Komodo 10.4 released

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Ron Langeveld
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Re: Komodo 10.4 released

Post by Ron Langeveld » Sat Mar 18, 2017 12:03 am

cma6 wrote:
Ron Langeveld wrote:Preliminary results I got are:
About 12.000 kN/s in start position with a Ryzen 1800X (HT)
versus 9.5000 kN/s with a 5960X Intel 8-core desktop (no-HT)

Ron:
Assuming you got these numbers from your GUI, after how many seconds did you take the readings?

Also, when will we see you in the Finals of ICCF WC?
Since a few seconds is not enough to get a stable nps I let it run at least a few minutes.

No ICCF WC Final for me in the near future but I will be playing in a strong tournament later this year.

lkaufman
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Re: Komodo 10.4 released

Post by lkaufman » Sat Mar 18, 2017 4:34 am

cdani wrote:
lkaufman wrote:
cdani wrote: I think that sometimes one changes the value of a parameter and its a win, not because the evaluation merits it, but because it differentiates a set of positions that get found quicker, so this helps move order.
Yes, that is quite plausible, although the difference in depth reached comparing SF to a modified Komodo with SF-like search is larger than I would expect from your explanation. Any idea what part of the SF eval is especially suited for efficient pruning?
In chess there are many moves that lose, many than draw, and just a few that win.

Stockfish seems specially efficient at not losing, so it discards fast losing moves. This points to threat stuff and of course king safety. But is also required to put well the pieces, on contrary one generates a lot of losing possibilities. So other positional stuff is also key. Yes, I know I'm being little specific :-) But I cannot be very specific, as is the combined effect that gives the result, obviously.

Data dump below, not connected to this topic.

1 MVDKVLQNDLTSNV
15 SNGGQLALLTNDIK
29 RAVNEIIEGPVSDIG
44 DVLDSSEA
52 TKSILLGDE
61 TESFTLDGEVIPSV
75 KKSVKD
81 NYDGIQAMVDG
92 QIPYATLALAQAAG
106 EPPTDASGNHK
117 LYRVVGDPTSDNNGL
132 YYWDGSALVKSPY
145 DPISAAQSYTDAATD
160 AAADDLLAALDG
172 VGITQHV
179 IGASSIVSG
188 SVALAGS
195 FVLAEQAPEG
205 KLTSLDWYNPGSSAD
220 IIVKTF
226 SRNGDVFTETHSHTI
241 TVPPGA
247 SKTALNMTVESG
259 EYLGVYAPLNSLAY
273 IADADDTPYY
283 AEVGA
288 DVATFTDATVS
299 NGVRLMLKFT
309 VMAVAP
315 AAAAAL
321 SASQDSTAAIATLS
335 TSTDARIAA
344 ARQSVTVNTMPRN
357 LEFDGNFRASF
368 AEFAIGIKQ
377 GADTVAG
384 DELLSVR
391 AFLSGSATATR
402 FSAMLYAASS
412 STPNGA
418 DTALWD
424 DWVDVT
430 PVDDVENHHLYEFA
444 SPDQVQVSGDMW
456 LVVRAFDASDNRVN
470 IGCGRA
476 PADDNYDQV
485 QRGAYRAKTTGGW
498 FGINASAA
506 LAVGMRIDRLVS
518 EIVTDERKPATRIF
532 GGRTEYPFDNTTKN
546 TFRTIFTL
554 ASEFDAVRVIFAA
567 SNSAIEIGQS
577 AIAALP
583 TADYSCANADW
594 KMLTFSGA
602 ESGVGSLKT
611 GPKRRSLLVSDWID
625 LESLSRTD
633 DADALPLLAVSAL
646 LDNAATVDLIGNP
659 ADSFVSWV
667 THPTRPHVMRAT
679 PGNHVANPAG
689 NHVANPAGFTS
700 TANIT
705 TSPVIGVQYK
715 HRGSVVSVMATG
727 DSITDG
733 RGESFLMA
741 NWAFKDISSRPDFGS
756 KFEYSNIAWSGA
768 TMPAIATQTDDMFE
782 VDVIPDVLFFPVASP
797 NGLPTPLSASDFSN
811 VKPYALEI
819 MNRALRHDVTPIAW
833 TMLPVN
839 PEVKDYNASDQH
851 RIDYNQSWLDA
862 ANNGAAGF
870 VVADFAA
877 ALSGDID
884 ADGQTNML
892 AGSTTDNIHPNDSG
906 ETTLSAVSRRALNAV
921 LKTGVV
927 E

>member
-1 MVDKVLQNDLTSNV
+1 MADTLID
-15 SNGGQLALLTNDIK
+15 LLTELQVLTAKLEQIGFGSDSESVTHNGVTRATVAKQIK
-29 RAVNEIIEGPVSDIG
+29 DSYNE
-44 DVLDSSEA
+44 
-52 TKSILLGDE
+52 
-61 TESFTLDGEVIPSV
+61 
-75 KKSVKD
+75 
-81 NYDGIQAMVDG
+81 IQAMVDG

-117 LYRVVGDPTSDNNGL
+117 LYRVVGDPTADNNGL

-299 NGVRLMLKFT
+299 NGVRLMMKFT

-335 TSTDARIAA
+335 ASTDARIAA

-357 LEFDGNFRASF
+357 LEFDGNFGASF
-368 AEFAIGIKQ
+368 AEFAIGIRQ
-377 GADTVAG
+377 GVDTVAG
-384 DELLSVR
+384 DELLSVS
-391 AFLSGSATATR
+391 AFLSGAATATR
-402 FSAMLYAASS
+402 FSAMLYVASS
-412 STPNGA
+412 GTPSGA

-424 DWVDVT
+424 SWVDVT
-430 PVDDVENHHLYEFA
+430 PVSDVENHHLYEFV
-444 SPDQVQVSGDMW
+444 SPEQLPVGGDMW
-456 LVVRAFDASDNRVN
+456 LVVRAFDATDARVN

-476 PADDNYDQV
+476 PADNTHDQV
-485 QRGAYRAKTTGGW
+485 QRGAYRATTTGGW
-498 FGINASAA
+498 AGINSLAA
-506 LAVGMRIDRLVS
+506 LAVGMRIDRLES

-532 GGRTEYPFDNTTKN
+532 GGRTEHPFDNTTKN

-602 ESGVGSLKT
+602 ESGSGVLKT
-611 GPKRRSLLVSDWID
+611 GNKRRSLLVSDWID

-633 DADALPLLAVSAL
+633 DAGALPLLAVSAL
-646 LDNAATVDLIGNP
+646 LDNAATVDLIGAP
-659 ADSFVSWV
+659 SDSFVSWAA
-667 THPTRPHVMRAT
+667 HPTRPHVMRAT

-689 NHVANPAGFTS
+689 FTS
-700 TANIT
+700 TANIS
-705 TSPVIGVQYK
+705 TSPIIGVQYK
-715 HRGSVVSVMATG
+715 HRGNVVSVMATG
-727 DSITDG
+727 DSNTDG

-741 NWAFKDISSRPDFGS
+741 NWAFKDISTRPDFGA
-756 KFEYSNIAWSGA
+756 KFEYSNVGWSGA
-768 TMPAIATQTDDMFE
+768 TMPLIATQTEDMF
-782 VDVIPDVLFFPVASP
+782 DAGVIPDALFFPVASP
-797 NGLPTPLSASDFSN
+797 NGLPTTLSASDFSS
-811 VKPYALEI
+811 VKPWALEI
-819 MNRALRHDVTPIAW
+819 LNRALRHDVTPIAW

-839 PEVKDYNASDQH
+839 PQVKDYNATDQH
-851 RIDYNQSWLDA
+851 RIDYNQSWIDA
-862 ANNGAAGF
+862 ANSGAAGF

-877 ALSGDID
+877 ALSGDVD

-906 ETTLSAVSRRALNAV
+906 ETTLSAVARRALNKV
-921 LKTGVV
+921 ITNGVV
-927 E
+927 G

Stockfish is quickly satisfied with some not losing or narrowly losing move, discarding other stuff. For me this points somehow to the efficiency of having fewer eval parameters. I mean that other engines with more ellaborated eval can doubt between various non losing moves, thus losing unnecesarily time. This Stockfish effect is good for not losing, but not for generating winning possibilities. The second in Stockfish is more given with the increased depth.
Komodo, like many other engines, uses millipawn evaluation but rounds to centipawns. So I would expect that it would generally behave more or less like an engine that only used centipawn eval (like Ippolit). Is there perhaps some flaw in using precise eval but rounding to reduce the tree?
Komodo rules!

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cdani
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Re: Komodo 10.4 released

Post by cdani » Sat Mar 18, 2017 7:35 am

lkaufman wrote: Komodo, like many other engines, uses millipawn evaluation but rounds to centipawns. So I would expect that it would generally behave more or less like an engine that only used centipawn eval (like Ippolit). Is there perhaps some flaw in using precise eval but rounding to reduce the tree?
Ah! Why not! "Eval instability" :-) Sincerely I doubt that this can affect a lot.

Maybe you can try to, instead of maintaining centipawn for all the search stuff, divide the eval value by something like 4 to maintain better precission but be able to store this value in tt, and only use cp for presentation. It would probably be quite a work, though.

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cdani
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Re: Komodo 10.4 released

Post by cdani » Sat Mar 18, 2017 8:20 am